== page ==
Mr. Cordle

I have already, I trust, made enough pointed comments to show where my remarks are addressed. They are addressed to the Chancellor, in view of the increases that we are experiencing in Christmas fare.

Mr. Deputy Speaker

Order. I was not in any doubt about the Minister, but in doubt as to which of that Minister's administrative responsibilities he was directing his remarks. The hon. Member cannot ask for legislation on the Adjournment. It seemed to me that most of the changes he was hoping for required legislation. That is not permissible on the Adjournment.

Mr. Cordle

I am not asking for additional legislation. I am simply pointing out that these increases have taken place and that they will be a very serious expense for those who look forward to a happy and festive Christmas. The cigarettes that the family will enjoy and give to one another as presents will cost ls. 1d. a packet more because of increased tobacco duty since 1965. Food, petrol, drink, sweets, presents, cigarettes, even decorations all cost more, in many cases, much more, because of the deprivations of the Chancellor.

Even the family pet has not escaped. There will perhaps be a plentiful supply of scraps, giblets and other things from the Christmas table, but on all bought pet foods a hefty 22 per cent. purchase tax is now levied and the same rate applies to the potato crisps which will be served with the Christmas turkey.

There are some families who, for one reason or another, like to go away to an hotel for Christmas, and an excellent time can be had with organised entertainment for the children, and no washing-up for "Mum". Apart from all the tax increases I have mentioned, the Chancellor has a further swipe at this group by the imposition of the S.E.T., thus ensuring that such a break at Christmas will be even more ruinously expensive than usual. We in Bournemouth can understand this as well as any other constituency in the country.

Finally, there are those families who, fed up with the weather, or the Government, or both, go abroad for Christmas. By sticking obstinately to the £50 travel allowance the Chancellor ensures that the citizen cannot really forget the Socialist philosophy wherever he may go. I am sure that the Chancellor, who is alleged to be a good and civilised man, would be offended if I described him as a Scrooge, but By their actions ye shall know them". It is a strange but sinister coincidence that many of the things that we traditionally associate with the season's festivities—good wine, presents and all the rest—have been hit hardest by the Government's enthusiastic tax-raising programmes.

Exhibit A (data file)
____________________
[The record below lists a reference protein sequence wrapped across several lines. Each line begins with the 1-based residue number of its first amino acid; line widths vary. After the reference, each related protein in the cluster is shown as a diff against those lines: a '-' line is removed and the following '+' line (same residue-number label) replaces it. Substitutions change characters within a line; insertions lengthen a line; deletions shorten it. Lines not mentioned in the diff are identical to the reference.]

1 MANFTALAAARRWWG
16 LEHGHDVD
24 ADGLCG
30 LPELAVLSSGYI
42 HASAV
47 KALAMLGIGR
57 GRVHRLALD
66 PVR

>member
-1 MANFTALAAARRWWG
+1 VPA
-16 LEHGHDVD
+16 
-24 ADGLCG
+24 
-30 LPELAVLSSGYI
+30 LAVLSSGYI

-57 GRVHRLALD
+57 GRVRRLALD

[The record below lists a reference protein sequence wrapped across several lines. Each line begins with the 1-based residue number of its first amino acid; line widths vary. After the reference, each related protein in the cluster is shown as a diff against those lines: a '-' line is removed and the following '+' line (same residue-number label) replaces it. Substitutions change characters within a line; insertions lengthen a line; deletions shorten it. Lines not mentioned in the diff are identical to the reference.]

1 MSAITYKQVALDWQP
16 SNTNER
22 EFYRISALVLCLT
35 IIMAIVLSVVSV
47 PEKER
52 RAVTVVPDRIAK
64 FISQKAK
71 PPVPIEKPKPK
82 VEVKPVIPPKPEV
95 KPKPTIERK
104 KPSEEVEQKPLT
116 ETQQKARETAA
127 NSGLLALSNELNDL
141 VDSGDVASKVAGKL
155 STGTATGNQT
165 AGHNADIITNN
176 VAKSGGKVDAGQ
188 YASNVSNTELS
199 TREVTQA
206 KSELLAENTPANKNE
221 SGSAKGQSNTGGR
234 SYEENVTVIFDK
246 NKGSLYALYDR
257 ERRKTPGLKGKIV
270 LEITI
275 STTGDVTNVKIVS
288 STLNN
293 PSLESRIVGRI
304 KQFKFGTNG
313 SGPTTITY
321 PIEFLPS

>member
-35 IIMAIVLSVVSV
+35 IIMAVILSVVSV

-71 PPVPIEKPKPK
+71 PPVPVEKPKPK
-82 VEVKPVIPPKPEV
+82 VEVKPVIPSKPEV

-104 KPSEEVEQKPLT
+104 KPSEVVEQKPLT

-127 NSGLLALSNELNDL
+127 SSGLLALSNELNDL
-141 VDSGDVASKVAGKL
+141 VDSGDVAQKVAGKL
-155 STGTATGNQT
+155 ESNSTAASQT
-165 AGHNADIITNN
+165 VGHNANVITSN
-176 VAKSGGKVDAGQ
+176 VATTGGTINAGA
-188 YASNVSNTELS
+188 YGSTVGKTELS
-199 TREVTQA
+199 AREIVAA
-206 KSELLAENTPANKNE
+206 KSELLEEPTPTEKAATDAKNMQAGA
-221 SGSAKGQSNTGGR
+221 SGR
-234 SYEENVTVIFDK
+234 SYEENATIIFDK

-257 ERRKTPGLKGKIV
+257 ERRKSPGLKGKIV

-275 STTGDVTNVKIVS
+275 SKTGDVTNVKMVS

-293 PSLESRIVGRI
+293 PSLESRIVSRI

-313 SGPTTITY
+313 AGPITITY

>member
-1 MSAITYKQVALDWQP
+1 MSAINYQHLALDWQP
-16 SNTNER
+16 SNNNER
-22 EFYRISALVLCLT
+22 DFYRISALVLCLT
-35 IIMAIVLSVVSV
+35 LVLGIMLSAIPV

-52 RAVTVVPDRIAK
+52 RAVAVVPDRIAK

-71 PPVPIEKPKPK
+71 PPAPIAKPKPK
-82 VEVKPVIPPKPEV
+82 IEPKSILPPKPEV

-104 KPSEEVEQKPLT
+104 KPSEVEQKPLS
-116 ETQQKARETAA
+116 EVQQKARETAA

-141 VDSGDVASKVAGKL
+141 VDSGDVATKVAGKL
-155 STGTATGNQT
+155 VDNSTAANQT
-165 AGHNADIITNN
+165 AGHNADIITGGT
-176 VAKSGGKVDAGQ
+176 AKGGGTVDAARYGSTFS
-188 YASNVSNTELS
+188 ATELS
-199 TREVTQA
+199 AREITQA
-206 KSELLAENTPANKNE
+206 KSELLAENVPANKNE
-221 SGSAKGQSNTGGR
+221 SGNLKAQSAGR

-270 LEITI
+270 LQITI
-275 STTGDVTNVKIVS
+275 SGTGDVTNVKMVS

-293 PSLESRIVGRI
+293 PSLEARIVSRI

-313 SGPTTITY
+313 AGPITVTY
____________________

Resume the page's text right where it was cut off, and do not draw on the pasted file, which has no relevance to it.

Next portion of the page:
The only happy note on which to end is that this is likely to be the last Socialist Christmas for a long, long time, and that is a toast to which the vast majority of our countrymen will drink—if they can afford it—in two weeks' time.

11.50 p.m.

The Financial Secretary to the Treasury (Mr. Dick Taverne)

The hon. Member for Bournemouth, East and Christchurch (Mr. Cordle) has gone shopping for his tax increases. He has gone through fuel, toys, cosmetics, spirits, sweets, cigarettes and what have you. He has listed the iniquities of the import deposit scheme, purchase tax, S.E.T., duties and the travel allowance.

My first comment on what the hon. Member has said is that if this really was a Scrooge's Christmas that we were facing and if, as he thought, my right hon. Friend the Chancellor of the Exchequer was killing the goose that laid the golden egg, it would follow that the revenue would not hold up. That was the point that the hon. Member seemed to be making. Of course, however, the revenue is holding up. People are buying these things, many of them in unprecedented quantities.

The hon. Member has referred to the cost of living. He has not concerned himself with the standard of living. He has referred to increases in prices. He has not concerned himself with increases in salaries and wages, which one must also consider.

It was a wholly unconstructive contribution from the hon. Member to which it is, in some ways, rather difficult to reply, because one cannot possibly answer his points without looking at the purpose behind them. Like so many contributions from the benches opposite, the hon. Member is concerned not with constructive policy, but simply with denunciation.